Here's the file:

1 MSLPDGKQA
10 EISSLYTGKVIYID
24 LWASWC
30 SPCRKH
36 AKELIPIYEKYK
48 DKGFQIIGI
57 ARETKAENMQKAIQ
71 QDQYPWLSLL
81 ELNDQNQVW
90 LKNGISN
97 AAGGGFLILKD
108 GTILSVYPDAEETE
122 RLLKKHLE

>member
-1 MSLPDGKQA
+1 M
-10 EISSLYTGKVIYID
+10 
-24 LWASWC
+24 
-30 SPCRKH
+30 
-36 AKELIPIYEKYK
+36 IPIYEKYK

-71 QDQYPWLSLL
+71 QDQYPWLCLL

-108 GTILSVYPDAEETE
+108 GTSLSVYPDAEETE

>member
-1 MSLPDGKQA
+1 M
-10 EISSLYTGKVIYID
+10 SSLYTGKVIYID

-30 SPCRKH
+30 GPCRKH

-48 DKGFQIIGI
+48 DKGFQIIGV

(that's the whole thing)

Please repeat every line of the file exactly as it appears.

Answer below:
1 MSLPDGKQA
10 EISSLYTGKVIYID
24 LWASWC
30 SPCRKH
36 AKELIPIYEKYK
48 DKGFQIIGI
57 ARETKAENMQKAIQ
71 QDQYPWLSLL
81 ELNDQNQVW
90 LKNGISN
97 AAGGGFLILKD
108 GTILSVYPDAEETE
122 RLLKKHLE

>member
-1 MSLPDGKQA
+1 M
-10 EISSLYTGKVIYID
+10 
-24 LWASWC
+24 
-30 SPCRKH
+30 
-36 AKELIPIYEKYK
+36 IPIYEKYK

-71 QDQYPWLSLL
+71 QDQYPWLCLL

-108 GTILSVYPDAEETE
+108 GTSLSVYPDAEETE

>member
-1 MSLPDGKQA
+1 M
-10 EISSLYTGKVIYID
+10 SSLYTGKVIYID

-30 SPCRKH
+30 GPCRKH

-48 DKGFQIIGI
+48 DKGFQIIGV